Charles: Yeah, I just…like I said, I’m all about being a world changer, and that starts doing it one person at a time, affecting one life.

Getting Ripped – Not Rocket Science

Adam: Cool, cool. So I’m just going to change it up here a little bit and I…one of the main reasons that I wanted to talk to you is just about this post that we’ve kind of touched on a couple of times, alluded to, on Facebook. And you did this post and immediately, I think, 10 or 20 people shared it. There was over 50 comments and people were very curious to ask you questions and show their support and so on, but you talk about going through this transformation. So in addition to all the stuff that you’re up to, you find time to transform your body once a year, or at will it seems, and I just wondered if you could tell us about that transformation.

Charles: Yeah, sure. Honestly, it’s not rocket science.

Adam: Okay.

Charles: It’s being persistently consistent. That’s one of my favorite words and you’ll hear me use that a lot when I’m talking to people. A persistent consistence is the key to pretty much accomplishing any goal in your life. You just need to stay at it, and when you hit roadblocks, you just need to put your head down and just push through it. You’re going to get knocked down, you get back up, and you just keep doing it again. It’s okay to fall off the bandwagon if you cheat on your diet or whatever. Just from that moment, get back on and do it again, and you’re going to fall off again. From that moment, don’t be like “Oh, [inaudible 00:10:44] eat 15 donuts now and I’m done.” You can’t do that. One little mis…you’re going to have error.

Adam: Right.

Charles: [inaudible 00:10:54] place, right? It’s just your ability to stand back up, dust yourself off and push forward, that’s what makes a difference between making a change like this and not.

Adam: Yeah, I think one of the things that I have noticed with myself is that if I have a goal of, let’s say, getting in shape or losing a certain amount of weight, when I make a mistake, I’m hard on myself and then I tend to often double down on the mistake. It’s like, “Oh, well, I ate that so why don’t I just go all out and eat even more of it?” You know what I mean?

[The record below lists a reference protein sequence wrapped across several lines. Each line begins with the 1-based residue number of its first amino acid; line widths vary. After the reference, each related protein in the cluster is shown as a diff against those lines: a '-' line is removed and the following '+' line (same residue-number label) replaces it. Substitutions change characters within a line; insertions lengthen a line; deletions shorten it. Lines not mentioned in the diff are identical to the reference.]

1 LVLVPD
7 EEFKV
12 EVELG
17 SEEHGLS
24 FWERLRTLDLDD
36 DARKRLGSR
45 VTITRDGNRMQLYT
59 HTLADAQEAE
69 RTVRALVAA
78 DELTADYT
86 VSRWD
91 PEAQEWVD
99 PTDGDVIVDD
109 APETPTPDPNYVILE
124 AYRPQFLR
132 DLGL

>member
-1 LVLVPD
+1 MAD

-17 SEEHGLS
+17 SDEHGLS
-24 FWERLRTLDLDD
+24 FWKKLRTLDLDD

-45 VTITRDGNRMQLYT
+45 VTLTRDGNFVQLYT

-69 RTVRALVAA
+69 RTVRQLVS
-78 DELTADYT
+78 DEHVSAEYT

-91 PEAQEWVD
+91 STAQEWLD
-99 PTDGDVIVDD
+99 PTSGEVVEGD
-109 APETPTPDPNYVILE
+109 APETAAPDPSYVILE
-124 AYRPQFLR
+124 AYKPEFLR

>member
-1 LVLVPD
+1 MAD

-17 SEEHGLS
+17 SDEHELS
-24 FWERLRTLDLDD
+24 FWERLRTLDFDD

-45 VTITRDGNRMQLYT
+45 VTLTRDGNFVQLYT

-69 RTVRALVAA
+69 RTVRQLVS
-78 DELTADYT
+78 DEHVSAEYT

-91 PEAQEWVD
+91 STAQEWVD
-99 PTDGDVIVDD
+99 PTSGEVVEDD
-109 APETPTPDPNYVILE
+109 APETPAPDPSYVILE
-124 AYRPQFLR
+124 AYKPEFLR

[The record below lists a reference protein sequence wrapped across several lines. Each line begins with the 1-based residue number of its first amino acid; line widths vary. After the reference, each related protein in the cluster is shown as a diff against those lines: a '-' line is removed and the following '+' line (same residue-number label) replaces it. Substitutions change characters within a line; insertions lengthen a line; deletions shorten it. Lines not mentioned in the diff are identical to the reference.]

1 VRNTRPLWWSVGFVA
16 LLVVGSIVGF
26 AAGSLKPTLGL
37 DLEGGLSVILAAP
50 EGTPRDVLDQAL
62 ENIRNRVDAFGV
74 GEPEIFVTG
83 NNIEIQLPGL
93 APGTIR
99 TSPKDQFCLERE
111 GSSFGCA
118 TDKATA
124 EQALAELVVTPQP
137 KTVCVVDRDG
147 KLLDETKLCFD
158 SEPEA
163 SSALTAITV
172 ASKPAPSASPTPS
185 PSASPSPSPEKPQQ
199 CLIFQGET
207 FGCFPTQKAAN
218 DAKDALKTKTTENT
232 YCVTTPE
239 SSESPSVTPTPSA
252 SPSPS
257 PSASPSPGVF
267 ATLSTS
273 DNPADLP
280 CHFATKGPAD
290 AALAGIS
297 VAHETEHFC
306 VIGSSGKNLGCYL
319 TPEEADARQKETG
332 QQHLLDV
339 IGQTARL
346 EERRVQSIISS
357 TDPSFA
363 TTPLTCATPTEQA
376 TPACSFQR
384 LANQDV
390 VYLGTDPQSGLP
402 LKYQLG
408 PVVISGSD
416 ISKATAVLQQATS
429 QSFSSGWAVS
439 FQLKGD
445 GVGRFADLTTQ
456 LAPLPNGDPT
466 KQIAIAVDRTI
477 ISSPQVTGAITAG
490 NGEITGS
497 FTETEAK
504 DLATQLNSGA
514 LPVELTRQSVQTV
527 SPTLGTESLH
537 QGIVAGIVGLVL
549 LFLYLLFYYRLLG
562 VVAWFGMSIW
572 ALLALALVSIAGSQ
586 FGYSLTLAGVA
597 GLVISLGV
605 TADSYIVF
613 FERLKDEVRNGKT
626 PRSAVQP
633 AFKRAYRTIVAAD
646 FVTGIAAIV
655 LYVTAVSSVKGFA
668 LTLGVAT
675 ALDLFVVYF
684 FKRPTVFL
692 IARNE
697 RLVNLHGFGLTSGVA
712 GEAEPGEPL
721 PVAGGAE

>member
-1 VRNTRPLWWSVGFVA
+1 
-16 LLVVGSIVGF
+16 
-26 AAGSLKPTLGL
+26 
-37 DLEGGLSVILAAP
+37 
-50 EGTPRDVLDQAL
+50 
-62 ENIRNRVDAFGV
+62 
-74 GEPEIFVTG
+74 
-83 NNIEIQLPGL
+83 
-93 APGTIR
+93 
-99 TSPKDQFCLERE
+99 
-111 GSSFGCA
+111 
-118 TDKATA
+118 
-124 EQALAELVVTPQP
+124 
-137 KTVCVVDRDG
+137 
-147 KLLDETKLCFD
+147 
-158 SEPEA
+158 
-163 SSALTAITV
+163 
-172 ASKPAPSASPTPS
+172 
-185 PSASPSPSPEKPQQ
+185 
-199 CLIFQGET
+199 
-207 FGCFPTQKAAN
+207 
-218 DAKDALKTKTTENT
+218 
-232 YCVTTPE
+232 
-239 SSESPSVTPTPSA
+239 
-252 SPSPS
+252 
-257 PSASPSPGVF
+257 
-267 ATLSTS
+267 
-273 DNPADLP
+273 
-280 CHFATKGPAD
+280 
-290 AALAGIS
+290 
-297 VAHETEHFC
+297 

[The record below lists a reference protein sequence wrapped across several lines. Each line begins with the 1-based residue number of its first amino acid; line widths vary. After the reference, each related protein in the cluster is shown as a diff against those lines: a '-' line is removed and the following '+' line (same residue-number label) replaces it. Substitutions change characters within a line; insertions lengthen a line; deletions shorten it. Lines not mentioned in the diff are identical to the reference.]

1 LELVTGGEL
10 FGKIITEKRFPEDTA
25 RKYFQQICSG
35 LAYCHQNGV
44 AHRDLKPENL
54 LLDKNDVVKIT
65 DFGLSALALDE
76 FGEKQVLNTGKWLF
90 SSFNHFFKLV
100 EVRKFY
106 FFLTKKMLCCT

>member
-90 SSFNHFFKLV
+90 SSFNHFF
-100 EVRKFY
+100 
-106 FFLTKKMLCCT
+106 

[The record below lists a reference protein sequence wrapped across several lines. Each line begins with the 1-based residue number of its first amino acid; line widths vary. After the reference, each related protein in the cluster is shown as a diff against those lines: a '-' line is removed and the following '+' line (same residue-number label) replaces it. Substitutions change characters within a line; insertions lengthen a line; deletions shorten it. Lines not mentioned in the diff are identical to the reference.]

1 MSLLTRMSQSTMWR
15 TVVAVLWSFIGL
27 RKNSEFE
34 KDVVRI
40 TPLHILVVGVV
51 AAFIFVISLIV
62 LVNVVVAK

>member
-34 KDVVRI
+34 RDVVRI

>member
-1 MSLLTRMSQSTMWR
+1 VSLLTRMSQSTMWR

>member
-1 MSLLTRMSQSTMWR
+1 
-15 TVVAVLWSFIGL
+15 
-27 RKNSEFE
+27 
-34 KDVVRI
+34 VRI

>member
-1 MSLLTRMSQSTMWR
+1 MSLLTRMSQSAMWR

Charles: Yeah.

Adam: It’s like adding insult to injury.

Charles: Yeah, yeah. And you know what? Even if that happens just be like, “Okay, it’s out of my system. Let’s start again.”

Adam: Right.

Charles: You can’t beat yourself up for all the mistakes because then you start to get into this negative spiral again.

Adam: Right.

Charles: And it’s that path of destruction that keeps you from your goals.

Adam: Yeah, totally. Now, you mentioned you sort of have a personal rule of thumb. So for…sort of throughout the year, you wrote that your personal rule is to keep your weight within 10 to 15 pounds of where you would ideally want to be.

Charles: Yeah, yeah. I have a huge sweet tooth and it’s…I don’t know. My son inherited it. He’s just as bad as I was, and it stuck with me and I can’t help it. So what I did is I was like, “You know what? I like working out, I like…” Well, I don’t like working out. I like the effects of what happens when you work out, right, the energy boost, the clarity in thinking, the weight loss, strength gain, all that stuff.

Adam: Right.

Charles: But the actual doing the work, I don’t think anybody really actually…well, I guess, there are some people, but yeah. So my rule of thumb is I keep myself six weeks out from being beach body ready.

Adam: Okay.

Charles: So I allow myself that leniency during times, say, for instance, right now, the winter time. I freaking love fall food. I love pumpkin in everything, pumpkin pie, pumpkin cake, all these things, and it makes me happy to have those things.

Adam: Right.

Charles: And the whole thought on it is, “Yes, it is not healthy for me. Yes, I know it’s got a lot of bad chemicals in these things. Yes, I know that it will not make me feel good, and yes, I know that I will gain weight from it, but it makes me happy when I’m doing it and I think about it.” So for me, it’s a choice. I’m making the choice to do…I’ve weighed out the options. Here’s the bad things. Here are the good things. I’m making the choice to, despite overwhelmingly it’s bad for me, it still makes me feel good. I make the choice that I’m going to do that.

Adam: And do you think that conscious…is that sort of an attempt to be aware and conscious of what you’re doing as opposed to just eating things because your body is driven to or you’re having a craving?

Charles: Yes.

Adam: Okay, okay.